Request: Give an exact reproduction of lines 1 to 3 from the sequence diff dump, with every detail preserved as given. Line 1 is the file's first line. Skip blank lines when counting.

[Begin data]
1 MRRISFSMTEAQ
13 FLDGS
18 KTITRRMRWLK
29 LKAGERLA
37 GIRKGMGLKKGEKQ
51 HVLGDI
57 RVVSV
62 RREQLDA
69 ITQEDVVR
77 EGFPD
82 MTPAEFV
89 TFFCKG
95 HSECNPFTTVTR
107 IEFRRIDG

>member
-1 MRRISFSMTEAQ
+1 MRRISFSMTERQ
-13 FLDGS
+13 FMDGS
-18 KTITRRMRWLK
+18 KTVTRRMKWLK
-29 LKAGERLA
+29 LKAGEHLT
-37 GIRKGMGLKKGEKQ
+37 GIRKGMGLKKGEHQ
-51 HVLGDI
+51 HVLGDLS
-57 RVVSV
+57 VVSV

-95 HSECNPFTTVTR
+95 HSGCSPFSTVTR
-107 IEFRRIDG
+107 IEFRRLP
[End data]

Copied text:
1 MRRISFSMTEAQ
13 FLDGS
18 KTITRRMRWLK